It has been fascinating watching the “debate” about Google sacking an employee who made disparaging comments about women coders and the fuss about the BBC allowing Nigel Lawson air time to deny climate change. Many are saying that Google shouldn’t sack someone for expressing their views and as many are saying that the BBC shouldn’t have given Lawson air time.
Lots of strongly expressed “shouldn’t”. But where do we end up if we try to silence people we disagree with – even if we feel justified in doing so? If they haven’t broken any laws what gives us the right to shut them up? And if we shut them up where do we stop?
The historian Mary Beard faced a bewildering degree of online aggression triggered by the argument over whether or not Britain’s roman conquerors were from different ethnic backgrounds. In cases like this there are some positions that seem so bizarre and illogical that the temptation is to shut them up and make them go away. But to do so has consequences that go far beyond the initial incident. Once you start silencing dissenting voices where do you stop, and who decides? Isn’t it better to give people who take extreme positions the rope to hang themselves (metaphorically speaking!)? To let their views be seen and scrutinised, to open up the, often very slight, possibility that they might come to change their views.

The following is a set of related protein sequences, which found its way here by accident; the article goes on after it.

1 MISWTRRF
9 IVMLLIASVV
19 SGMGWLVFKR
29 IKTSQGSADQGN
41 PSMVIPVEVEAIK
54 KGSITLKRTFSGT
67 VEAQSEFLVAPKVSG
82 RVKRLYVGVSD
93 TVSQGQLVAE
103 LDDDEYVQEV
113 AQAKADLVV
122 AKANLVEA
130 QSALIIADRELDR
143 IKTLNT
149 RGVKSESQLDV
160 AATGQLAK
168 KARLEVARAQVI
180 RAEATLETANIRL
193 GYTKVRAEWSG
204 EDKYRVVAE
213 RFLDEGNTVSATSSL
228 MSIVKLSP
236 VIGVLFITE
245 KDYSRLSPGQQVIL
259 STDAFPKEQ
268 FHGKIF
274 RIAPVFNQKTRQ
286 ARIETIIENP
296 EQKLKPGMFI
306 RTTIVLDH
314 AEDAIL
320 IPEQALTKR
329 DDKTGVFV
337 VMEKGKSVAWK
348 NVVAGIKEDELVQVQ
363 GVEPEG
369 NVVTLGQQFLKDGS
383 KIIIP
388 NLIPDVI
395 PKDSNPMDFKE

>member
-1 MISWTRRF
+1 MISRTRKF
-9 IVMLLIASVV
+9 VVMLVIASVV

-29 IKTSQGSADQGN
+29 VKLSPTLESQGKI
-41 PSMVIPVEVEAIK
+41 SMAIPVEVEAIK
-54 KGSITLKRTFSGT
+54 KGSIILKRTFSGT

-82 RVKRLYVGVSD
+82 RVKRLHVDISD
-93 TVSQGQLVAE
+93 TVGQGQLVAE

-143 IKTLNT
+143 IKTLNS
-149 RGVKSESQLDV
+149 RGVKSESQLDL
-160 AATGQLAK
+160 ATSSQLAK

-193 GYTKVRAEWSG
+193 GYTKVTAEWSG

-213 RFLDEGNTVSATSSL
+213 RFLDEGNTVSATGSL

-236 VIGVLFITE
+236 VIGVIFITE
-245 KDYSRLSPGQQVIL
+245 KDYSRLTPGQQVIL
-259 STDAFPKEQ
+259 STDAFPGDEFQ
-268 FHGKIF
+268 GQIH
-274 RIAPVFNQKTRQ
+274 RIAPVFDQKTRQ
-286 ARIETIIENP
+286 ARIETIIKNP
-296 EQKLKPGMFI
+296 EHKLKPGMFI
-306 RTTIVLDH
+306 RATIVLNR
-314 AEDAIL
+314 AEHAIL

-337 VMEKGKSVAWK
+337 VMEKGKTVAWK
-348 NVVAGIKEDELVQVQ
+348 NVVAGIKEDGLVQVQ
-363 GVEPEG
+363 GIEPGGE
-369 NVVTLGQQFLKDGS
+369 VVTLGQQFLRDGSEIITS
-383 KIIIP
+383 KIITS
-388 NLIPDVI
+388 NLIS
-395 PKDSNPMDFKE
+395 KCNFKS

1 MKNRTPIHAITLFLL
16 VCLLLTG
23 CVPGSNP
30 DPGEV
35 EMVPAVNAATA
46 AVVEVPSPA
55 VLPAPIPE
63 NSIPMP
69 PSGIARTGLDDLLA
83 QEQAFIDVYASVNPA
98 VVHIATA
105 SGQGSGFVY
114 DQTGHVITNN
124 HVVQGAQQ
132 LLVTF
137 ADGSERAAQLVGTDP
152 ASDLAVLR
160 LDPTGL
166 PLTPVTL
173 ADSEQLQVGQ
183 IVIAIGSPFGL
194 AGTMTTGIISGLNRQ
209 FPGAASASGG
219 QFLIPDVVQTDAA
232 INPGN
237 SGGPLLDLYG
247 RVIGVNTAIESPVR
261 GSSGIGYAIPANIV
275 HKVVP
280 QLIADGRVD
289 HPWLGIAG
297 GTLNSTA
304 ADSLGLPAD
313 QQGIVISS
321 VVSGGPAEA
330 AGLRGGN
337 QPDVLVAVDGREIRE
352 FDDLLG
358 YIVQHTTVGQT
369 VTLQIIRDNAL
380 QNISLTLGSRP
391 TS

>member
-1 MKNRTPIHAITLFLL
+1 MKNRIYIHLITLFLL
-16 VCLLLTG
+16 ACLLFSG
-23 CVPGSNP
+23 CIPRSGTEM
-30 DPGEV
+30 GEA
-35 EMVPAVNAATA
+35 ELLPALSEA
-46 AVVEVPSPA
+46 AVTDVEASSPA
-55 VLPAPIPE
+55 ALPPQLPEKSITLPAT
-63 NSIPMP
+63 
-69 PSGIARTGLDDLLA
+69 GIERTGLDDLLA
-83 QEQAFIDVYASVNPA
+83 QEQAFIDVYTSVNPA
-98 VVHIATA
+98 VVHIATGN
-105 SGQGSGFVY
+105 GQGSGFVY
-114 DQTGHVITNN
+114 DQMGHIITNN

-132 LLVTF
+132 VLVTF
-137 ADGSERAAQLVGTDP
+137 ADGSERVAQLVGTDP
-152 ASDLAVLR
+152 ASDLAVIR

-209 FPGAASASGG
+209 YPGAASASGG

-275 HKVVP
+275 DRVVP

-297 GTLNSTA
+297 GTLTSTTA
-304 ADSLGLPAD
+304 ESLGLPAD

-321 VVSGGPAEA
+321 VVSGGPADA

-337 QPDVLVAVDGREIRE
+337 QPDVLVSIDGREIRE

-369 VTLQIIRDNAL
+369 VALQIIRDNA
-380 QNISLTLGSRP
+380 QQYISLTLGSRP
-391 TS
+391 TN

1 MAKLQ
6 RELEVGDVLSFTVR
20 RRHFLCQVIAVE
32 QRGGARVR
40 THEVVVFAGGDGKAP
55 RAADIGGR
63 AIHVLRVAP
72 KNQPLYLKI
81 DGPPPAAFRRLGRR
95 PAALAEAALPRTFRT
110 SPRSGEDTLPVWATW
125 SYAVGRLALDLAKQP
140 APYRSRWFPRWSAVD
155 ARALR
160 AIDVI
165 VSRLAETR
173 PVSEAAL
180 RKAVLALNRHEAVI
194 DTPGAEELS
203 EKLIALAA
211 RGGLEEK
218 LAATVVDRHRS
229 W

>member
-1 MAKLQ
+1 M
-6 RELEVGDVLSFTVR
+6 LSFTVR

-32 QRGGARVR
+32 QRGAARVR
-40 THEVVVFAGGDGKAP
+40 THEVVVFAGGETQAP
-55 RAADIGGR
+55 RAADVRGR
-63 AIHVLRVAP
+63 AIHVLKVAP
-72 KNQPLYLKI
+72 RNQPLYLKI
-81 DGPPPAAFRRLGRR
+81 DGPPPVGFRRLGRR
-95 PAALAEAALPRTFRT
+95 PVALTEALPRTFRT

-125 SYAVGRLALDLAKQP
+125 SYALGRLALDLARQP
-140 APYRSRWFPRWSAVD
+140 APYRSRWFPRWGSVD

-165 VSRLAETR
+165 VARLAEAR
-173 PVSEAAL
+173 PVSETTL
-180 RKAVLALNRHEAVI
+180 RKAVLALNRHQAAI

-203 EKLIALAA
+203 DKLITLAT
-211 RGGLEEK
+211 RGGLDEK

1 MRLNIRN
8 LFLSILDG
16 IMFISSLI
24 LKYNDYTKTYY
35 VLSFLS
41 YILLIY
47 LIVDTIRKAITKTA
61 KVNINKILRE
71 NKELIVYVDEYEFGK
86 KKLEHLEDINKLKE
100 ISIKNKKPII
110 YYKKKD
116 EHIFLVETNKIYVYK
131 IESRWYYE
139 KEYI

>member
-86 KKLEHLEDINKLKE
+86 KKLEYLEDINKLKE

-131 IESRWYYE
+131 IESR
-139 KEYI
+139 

In his book Free Speech Tim Garton Ash repeatedly makes the point that we all have a responsibility to cultivate effective, civil discourse online. His book is like a much longer version of my aphorism that “we all have a volume control on mob rule”. Expecting someone else to sort out people we find challenging is problematic. Introducing legislation is incredibly difficult and likely to cause unforeseen consequences that do wider damage than the original incident.
We need to find a way to engage with those we find difficult and to seek mutual understanding. It is far from easy, and can seem weak or overly liberal, but there is no other way. The alternatives are much worse.